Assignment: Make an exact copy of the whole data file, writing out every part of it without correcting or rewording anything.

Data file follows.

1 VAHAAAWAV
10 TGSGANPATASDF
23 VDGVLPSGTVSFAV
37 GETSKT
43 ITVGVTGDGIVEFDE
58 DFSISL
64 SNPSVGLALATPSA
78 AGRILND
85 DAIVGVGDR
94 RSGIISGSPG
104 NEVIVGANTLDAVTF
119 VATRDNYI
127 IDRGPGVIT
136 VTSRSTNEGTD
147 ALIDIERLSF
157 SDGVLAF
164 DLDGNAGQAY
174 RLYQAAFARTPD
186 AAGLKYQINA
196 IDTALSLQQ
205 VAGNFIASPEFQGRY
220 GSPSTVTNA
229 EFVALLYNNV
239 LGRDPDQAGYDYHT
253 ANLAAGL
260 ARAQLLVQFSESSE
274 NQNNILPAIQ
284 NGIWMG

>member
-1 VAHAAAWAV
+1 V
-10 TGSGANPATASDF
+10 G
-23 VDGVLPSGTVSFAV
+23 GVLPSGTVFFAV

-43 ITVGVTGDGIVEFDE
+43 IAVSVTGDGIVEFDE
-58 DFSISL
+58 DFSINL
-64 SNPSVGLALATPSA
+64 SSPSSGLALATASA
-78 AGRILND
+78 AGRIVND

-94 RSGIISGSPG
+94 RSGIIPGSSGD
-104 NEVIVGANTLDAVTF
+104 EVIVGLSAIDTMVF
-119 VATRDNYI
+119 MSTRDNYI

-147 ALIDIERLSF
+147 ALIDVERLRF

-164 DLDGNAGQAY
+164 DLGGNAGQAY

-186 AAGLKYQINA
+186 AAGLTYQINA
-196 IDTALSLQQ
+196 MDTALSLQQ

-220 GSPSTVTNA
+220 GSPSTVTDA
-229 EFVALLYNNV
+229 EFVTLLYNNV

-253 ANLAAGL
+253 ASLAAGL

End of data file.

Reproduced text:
1 VAHAAAWAV
10 TGSGANPATASDF
23 VDGVLPSGTVSFAV
37 GETSKT
43 ITVGVTGDGIVEFDE
58 DFSISL
64 SNPSVGLALATPSA
78 AGRILND
85 DAIVGVGDR
94 RSGIISGSPG
104 NEVIVGANTLDAVTF
119 VATRDNYI
127 IDRGPGVIT
136 VTSRSTNEGTD
147 ALIDIERLSF
157 SDGVLAF
164 DLDGNAGQAY
174 RLYQAAFARTPD
186 AAGLKYQINA
196 IDTALSLQQ
205 VAGNFIASPEFQGRY
220 GSPSTVTNA
229 EFVALLYNNV
239 LGRDPDQAGYDYHT
253 ANLAAGL
260 ARAQLLVQFSESSE
274 NQNNILPAIQ
284 NGIWMG

>member
-1 VAHAAAWAV
+1 V
-10 TGSGANPATASDF
+10 G
-23 VDGVLPSGTVSFAV
+23 GVLPSGTVFFAV

-43 ITVGVTGDGIVEFDE
+43 IAVSVTGDGIVEFDE
-58 DFSISL
+58 DFSINL
-64 SNPSVGLALATPSA
+64 SSPSSGLALATASA
-78 AGRILND
+78 AGRIVND

-94 RSGIISGSPG
+94 RSGIIPGSSGD
-104 NEVIVGANTLDAVTF
+104 EVIVGLSAIDTMVF
-119 VATRDNYI
+119 MSTRDNYI

-147 ALIDIERLSF
+147 ALIDVERLRF

-164 DLDGNAGQAY
+164 DLGGNAGQAY

-186 AAGLKYQINA
+186 AAGLTYQINA
-196 IDTALSLQQ
+196 MDTALSLQQ

-220 GSPSTVTNA
+220 GSPSTVTDA
-229 EFVALLYNNV
+229 EFVTLLYNNV

-253 ANLAAGL
+253 ASLAAGL